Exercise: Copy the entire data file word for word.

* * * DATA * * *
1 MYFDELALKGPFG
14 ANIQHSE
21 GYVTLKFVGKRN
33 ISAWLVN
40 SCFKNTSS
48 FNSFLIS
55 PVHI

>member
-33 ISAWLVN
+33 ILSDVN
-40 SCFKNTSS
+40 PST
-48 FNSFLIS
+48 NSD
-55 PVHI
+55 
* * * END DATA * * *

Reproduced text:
1 MYFDELALKGPFG
14 ANIQHSE
21 GYVTLKFVGKRN
33 ISAWLVN
40 SCFKNTSS
48 FNSFLIS
55 PVHI

>member
-33 ISAWLVN
+33 ILSDVN
-40 SCFKNTSS
+40 PST
-48 FNSFLIS
+48 NSD
-55 PVHI
+55 